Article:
Capital Gains Tax In Canada: What To Know

What are capital gains?

Investing can yield a very healthy income. But, along with that generated income comes capital gains tax.

What are capital gains? According to Investopedia, a capital gain is “an increase in a capital asset’s value and is considered to be realized when the asset is sold.”

The Canada Revenue Agency (CRA) charges a tax on any asset or investment that you sell for a profit. When charged with capital gains, a percentage of the difference between the purchase and sale price is added to the income you made. Capital gains taxes are most commonly associated with real estate, however, they are also charged with a wide variety of investments and the resulting income.

Capital Gains Tax in Canada: What to know

What are capital losses?

While capital gains represent income generated from an investment, capital losses are the difference between the lower selling price and the original higher purchase price. As Investopedia explains, a capital loss is “a loss incurred when a capital asset is sold for less than the price it was purchased for.”

At tax time, you can use capital losses against any capital gains to reduce your taxable amount for that tax year. The Canadian government allows you to offset your capital gains with your capital losses for up to three years, after claiming capital gains.

How are capital gains calculated?

The capital gains tax is the same for everyone in Canada — currently 50%. So, for example, if you buy a stock at $100, and it earns $50 in value when you sell it, the total capital gain amount is $50. You would pay the marginal tax rate on the $50 capital gain — in this case, $25.

Want to get an idea of what your capital gains tax looks like on the sale of a property? A capital gains calculator can help you figure it out.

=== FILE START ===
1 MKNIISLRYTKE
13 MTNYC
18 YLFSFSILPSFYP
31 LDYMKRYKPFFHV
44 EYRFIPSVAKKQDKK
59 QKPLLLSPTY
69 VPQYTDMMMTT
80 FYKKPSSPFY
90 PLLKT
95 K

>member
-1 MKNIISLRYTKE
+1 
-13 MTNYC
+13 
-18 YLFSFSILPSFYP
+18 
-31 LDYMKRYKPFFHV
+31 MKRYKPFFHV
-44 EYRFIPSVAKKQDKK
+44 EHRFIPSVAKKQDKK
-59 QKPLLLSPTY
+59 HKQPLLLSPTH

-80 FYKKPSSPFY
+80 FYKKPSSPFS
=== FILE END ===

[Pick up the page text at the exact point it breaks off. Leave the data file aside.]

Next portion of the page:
How to avoid capital gains tax in Canada

Capital gains tax applies to all income generated from investments. Generally speaking, the only way to avoid paying capital gains tax in Canada is if something tragic (death) or terrible (you are broke) happens. However, there is a way to mitigate or reduce the amount you pay.


Dividing up the sale of your assets has a significant impact on capital gains owing. If you plan on selling a number of properties or investments, hold off until the new year. This way, the income shifts to the following tax year. This also reduces your taxable income for the current year.

If your income varies year-over-year, it is also possible to offset a capital gains claim until a year where you make less money. By doing this, you face lower taxes and keep more of the capital gains earned from selling your investment.


If you want to hold onto the assets of the investment, consider gifting the asset to an organization or a person. Keep in mind, though, these aren’t equally appealing.

If you gift stock as a donation, you’ll get a tax receipt and avoid the capital gains tax in Canada. And while this is one option, it’s important to note that the actual investment is no longer yours. Gifting it to a family member is also an option, but this functions more like tax deferral to someone else, instead of actual tax avoidance.

Lifetime Capital Gains Exemption (LCGE)

If you are a business owner in Canada or operate a farm or a fishery, you can benefit from the Lifetime Capital Gains Exemption. The amount of the exemption changes annually, however, it is currently close to $1 million. To clarify, business owners in Canada who mainly do business here can reduce capital gains by the exemption amount when selling a business or property.